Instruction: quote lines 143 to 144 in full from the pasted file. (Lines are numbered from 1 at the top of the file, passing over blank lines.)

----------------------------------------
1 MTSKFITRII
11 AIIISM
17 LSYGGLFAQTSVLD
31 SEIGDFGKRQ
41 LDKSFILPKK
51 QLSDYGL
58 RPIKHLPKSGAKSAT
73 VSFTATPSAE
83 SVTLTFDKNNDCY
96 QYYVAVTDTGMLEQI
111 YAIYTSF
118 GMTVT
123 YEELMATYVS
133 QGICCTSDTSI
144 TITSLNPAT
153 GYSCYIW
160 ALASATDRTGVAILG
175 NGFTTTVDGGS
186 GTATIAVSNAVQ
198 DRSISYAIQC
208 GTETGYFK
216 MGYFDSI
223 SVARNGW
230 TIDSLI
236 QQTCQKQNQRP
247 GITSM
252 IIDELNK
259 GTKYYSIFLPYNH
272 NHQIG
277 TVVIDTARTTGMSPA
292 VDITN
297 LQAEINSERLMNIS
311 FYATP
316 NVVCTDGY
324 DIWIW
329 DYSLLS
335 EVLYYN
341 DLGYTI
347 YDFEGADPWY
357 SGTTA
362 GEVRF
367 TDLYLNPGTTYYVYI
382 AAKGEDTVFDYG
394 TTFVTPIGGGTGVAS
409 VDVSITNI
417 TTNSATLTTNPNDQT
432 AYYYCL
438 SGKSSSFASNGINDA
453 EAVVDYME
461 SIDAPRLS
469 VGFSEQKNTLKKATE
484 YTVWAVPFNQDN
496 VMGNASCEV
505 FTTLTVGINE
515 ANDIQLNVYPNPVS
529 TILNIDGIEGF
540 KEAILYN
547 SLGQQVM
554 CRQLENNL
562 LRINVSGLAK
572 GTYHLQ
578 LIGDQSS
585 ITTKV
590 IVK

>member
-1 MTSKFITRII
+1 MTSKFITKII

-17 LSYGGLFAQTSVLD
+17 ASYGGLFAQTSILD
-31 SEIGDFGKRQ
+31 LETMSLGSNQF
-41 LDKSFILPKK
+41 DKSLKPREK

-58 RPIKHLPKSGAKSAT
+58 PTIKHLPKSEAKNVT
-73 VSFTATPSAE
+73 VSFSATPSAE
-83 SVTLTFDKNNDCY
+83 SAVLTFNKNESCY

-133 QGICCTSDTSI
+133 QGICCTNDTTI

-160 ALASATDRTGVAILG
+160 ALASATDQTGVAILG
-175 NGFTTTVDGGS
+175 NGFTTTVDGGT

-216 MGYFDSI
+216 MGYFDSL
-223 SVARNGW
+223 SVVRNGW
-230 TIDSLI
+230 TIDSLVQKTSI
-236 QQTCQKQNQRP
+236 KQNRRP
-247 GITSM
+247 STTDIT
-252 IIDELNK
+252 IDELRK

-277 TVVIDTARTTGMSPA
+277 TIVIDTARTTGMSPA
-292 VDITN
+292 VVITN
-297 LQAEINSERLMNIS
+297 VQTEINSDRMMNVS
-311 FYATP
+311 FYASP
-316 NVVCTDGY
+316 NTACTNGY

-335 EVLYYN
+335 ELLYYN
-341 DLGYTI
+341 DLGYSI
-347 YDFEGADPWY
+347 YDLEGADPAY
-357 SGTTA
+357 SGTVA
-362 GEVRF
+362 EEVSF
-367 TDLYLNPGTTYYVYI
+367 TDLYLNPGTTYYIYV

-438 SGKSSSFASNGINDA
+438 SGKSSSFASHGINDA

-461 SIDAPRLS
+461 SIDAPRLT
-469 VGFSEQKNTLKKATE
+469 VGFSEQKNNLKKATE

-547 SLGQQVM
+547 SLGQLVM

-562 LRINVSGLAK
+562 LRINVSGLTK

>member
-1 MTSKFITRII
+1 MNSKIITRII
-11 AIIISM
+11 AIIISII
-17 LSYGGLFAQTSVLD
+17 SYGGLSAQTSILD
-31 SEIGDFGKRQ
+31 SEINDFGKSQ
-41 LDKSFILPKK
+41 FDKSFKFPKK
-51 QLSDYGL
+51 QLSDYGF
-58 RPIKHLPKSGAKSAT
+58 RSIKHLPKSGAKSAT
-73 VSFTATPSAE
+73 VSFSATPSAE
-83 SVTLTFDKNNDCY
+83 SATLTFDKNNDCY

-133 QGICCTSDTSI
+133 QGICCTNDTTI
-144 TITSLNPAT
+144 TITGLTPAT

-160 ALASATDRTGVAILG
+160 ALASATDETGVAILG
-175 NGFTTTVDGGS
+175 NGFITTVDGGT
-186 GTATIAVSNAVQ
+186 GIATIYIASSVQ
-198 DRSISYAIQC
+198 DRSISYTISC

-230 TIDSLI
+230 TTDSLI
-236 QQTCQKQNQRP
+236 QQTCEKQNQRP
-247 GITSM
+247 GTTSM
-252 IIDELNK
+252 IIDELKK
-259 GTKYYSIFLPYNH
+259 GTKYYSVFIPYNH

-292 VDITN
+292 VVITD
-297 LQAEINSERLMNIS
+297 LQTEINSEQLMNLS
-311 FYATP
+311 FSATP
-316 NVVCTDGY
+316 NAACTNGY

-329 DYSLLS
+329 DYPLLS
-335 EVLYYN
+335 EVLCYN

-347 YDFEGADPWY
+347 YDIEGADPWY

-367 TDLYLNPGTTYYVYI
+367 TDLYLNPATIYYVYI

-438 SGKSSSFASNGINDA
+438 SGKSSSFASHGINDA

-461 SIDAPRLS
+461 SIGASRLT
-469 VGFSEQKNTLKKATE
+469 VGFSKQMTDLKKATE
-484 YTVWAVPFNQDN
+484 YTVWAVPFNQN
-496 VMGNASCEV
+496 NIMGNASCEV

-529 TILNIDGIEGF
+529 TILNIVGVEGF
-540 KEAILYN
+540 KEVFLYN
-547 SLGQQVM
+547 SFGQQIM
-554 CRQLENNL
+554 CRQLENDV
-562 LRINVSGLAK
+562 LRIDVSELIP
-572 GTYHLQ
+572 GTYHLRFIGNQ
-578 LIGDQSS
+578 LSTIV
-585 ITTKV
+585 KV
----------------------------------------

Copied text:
-58 RPIKHLPKSGAKSAT
+58 RSIKHLPKSGAKSAT